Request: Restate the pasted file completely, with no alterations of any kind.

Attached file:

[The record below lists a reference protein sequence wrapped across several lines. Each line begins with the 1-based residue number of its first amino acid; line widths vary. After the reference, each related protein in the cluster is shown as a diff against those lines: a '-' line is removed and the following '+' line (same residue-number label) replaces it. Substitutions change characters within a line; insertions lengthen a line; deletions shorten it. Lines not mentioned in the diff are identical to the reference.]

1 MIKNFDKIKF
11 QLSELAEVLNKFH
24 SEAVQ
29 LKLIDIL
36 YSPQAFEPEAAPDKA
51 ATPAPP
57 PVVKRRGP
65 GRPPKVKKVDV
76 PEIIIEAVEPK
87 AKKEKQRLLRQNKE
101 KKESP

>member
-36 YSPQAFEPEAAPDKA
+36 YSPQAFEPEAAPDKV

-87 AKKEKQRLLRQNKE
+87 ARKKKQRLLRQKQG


[The record below lists a reference protein sequence wrapped across several lines. Each line begins with the 1-based residue number of its first amino acid; line widths vary. After the reference, each related protein in the cluster is shown as a diff against those lines: a '-' line is removed and the following '+' line (same residue-number label) replaces it. Substitutions change characters within a line; insertions lengthen a line; deletions shorten it. Lines not mentioned in the diff are identical to the reference.]

1 MIKNFDKIKF
11 QLSELAEVLNKFH
24 SEAVQ
29 LKLIDIL
36 YSPQAFEPEAAPDKA
51 ATPAPP
57 PVVKRRGP
65 GRPPKVKKVDV
76 PEIIIEAVEPK
87 AKKEKQRLLRQNKE
101 KKESP

>member
-36 YSPQAFEPEAAPDKA
+36 YSPQAFEPEAAPDKV

-87 AKKEKQRLLRQNKE
+87 ARKKKQRLLRQKQG